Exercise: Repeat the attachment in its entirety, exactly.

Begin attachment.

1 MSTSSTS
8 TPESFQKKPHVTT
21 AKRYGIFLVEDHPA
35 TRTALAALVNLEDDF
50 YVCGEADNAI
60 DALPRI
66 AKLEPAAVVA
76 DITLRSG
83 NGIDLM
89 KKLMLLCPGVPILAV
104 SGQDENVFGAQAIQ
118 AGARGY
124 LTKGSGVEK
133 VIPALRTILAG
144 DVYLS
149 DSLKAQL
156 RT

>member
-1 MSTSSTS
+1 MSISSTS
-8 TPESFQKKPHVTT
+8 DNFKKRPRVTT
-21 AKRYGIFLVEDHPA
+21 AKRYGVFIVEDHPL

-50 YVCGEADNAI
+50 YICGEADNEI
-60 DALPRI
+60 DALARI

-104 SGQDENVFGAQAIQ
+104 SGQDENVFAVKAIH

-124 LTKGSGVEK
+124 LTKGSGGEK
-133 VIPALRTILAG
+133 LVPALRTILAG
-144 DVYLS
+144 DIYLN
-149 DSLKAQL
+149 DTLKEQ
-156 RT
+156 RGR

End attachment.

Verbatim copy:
1 MSTSSTS
8 TPESFQKKPHVTT
21 AKRYGIFLVEDHPA
35 TRTALAALVNLEDDF
50 YVCGEADNAI
60 DALPRI
66 AKLEPAAVVA
76 DITLRSG
83 NGIDLM
89 KKLMLLCPGVPILAV
104 SGQDENVFGAQAIQ
118 AGARGY
124 LTKGSGVEK
133 VIPALRTILAG
144 DVYLS
149 DSLKAQL
156 RT

>member
-1 MSTSSTS
+1 MSISSTS
-8 TPESFQKKPHVTT
+8 DNFKKRPRVTT
-21 AKRYGIFLVEDHPA
+21 AKRYGVFIVEDHPL

-50 YVCGEADNAI
+50 YICGEADNEI
-60 DALPRI
+60 DALARI

-104 SGQDENVFGAQAIQ
+104 SGQDENVFAVKAIH

-124 LTKGSGVEK
+124 LTKGSGGEK
-133 VIPALRTILAG
+133 LVPALRTILAG
-144 DVYLS
+144 DIYLN
-149 DSLKAQL
+149 DTLKEQ
-156 RT
+156 RGR